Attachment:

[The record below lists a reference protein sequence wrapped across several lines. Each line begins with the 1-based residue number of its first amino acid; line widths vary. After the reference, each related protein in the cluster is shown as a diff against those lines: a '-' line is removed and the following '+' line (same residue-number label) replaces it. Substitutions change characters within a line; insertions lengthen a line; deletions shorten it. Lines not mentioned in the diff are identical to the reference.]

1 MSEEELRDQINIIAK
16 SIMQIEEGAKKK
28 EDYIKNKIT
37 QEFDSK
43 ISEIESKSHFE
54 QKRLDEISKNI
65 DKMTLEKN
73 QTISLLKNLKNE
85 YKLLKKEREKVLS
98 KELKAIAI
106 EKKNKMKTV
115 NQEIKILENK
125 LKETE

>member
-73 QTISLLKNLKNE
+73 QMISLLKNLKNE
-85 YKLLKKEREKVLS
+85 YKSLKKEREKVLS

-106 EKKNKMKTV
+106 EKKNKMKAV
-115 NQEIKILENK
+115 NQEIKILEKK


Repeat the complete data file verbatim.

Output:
[The record below lists a reference protein sequence wrapped across several lines. Each line begins with the 1-based residue number of its first amino acid; line widths vary. After the reference, each related protein in the cluster is shown as a diff against those lines: a '-' line is removed and the following '+' line (same residue-number label) replaces it. Substitutions change characters within a line; insertions lengthen a line; deletions shorten it. Lines not mentioned in the diff are identical to the reference.]

1 MSEEELRDQINIIAK
16 SIMQIEEGAKKK
28 EDYIKNKIT
37 QEFDSK
43 ISEIESKSHFE
54 QKRLDEISKNI
65 DKMTLEKN
73 QTISLLKNLKNE
85 YKLLKKEREKVLS
98 KELKAIAI
106 EKKNKMKTV
115 NQEIKILENK
125 LKETE

>member
-73 QTISLLKNLKNE
+73 QMISLLKNLKNE
-85 YKLLKKEREKVLS
+85 YKSLKKEREKVLS

-106 EKKNKMKTV
+106 EKKNKMKAV
-115 NQEIKILENK
+115 NQEIKILEKK